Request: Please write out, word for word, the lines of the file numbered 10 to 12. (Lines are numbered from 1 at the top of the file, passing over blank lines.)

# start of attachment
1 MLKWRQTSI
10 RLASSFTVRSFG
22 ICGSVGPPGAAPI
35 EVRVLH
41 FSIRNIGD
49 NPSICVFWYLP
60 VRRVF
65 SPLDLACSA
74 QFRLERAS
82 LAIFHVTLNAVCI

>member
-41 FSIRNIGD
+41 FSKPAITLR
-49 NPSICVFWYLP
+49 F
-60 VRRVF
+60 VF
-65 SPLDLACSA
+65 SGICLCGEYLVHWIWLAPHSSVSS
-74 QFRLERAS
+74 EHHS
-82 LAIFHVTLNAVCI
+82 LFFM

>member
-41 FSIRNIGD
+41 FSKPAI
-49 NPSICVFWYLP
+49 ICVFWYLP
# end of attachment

82 LAIFHVTLNAVCI

>member
-41 FSIRNIGD